Yet Another Turning Aid

MJ was a little bit less sensitive this week. I had learned my lesson and curried his back with my gentlest curry comb, the Zoom Groom Cat grooming tool, with soft and flexible inch long prongs that feel rubbery, this is the tool that I use on his head. He did not flinch at all when I used it on his back, but when I used my wooden massage roller on his back he flinched at on point in the center right of his back. Debbie told me he had been used in lessons to teach beginners how to sit the trot and that was probably what made his back feel sensitive.

Since I made good and sure not to irritate him unbearably when grooming MJ stood nice and still when I worked on him. Debbie did not have many problems either, again by avoiding all the grooming tools that MJ considers just too harsh for a sensitive soul such as himself. I remember reading in several books from the olden times how horses could be driven completely insane by harsh grooming and harsh grooming tools. So long as I figure out the grooming tools MJ finds comfortable and as long as I do not press down too hard with these tools, peace should rule in the wash stall and everybody will be happy.

When I started my lesson Debbie asked me to work a little bit on his sitting trot. As I have explained before I tend to avoid the sitting trot now because I do not like jarring my brain and spinal cord, but since Debbie said MJ needed training at the sitting trot I will make an exception for him. MJ's slow trot is not terrible, but there is definitely jarring when he lands on a diagonal while he keeps his back muscles STIFF. I do not blame MJ at all for this, he is such a quiet and reliable horse beginners get put up on him and his back can suffer from these beginners' seat bones crashing into the saddle.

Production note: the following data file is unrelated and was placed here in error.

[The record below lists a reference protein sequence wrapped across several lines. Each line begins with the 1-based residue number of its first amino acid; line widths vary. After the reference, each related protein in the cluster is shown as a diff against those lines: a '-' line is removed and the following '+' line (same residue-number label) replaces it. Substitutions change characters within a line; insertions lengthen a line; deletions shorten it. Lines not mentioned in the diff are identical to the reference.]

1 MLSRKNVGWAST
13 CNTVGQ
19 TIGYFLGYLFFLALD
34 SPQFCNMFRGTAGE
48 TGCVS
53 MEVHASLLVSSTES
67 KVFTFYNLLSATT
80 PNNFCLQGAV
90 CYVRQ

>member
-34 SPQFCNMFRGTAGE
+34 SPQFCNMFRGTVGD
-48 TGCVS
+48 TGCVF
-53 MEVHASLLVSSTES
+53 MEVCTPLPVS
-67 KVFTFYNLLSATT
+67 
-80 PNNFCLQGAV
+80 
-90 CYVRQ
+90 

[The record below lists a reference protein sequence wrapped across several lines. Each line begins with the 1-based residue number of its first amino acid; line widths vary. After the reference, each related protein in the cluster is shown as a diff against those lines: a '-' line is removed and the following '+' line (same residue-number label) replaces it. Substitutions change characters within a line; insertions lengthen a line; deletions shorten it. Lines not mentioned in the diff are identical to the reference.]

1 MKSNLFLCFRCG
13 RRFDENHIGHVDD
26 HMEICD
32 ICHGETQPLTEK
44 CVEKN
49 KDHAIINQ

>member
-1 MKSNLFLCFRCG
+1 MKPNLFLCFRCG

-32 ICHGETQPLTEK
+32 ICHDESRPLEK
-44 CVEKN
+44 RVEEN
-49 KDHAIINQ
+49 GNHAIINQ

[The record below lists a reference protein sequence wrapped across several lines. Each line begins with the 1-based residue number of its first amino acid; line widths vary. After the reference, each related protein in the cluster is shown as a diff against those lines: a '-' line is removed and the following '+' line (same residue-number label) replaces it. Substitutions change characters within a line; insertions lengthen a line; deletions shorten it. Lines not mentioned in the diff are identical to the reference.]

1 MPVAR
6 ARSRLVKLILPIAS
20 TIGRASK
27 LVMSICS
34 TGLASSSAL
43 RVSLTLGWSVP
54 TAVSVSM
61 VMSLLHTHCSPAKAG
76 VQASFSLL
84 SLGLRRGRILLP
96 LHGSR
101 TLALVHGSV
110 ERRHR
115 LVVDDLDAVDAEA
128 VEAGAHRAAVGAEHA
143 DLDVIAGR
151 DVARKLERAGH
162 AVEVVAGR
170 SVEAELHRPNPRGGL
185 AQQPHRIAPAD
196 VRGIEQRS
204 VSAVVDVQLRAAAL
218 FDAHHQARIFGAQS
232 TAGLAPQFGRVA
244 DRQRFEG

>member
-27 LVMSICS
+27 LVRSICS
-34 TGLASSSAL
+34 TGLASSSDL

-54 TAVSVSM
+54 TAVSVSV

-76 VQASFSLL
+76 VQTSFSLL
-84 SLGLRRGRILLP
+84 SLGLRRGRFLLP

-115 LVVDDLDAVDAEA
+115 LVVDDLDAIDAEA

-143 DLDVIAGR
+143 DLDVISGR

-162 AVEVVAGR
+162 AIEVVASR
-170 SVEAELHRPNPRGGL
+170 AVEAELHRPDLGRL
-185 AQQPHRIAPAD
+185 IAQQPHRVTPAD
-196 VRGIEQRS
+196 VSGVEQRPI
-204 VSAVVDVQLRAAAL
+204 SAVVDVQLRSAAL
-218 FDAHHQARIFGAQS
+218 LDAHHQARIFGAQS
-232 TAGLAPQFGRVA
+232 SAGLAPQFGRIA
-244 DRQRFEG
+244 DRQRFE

After our first trot I concentrated on getting his back “swinging” at the walk, using my alternating legs to get him to move out and making sure that my seat bones did not impede the movement of his back. After a while he relaxed, got his back “swinging” and I asked for the sitting trot again.

This time he started off stiff too, so I got into a half seat and concentrated on moving my hips so that my seat bones moved with his back muscles. After a little while he finally started “swinging” his back some, so we stopped the sitting trot and I praised him for being such a good boy. I told Debbie that if I rode MJ twice a week it would probably take me a month or two to get his back muscles more relaxed. Of course Debbie realizes that since MJ has other riders that I won't get immediate results, and all it will take to get MJ's back stiff again is beginning riders pounding on his back until they learn how to sit the trot properly. This can be a difficulty for someone trying to re-school a horse, but since I am now just riding lesson horses it is just something I have to work around.

Then we got into the fun part of the lesson. I started off by using my rectus femoris muscle on the front of my right thigh to move my right lower leg an inch or two forward while at the same time I was looking to the left with my shoulders following my head, at the point in MJ's stride that I used my outside leg aid at the girth for a turn. My reins started off sagging and they stayed pretty loose even though MJ stretched his neck some to take a really light contact. I was not expecting much, but MJ obeyed this new, completely unschooled aid, pretty well, he turned gradually to the left.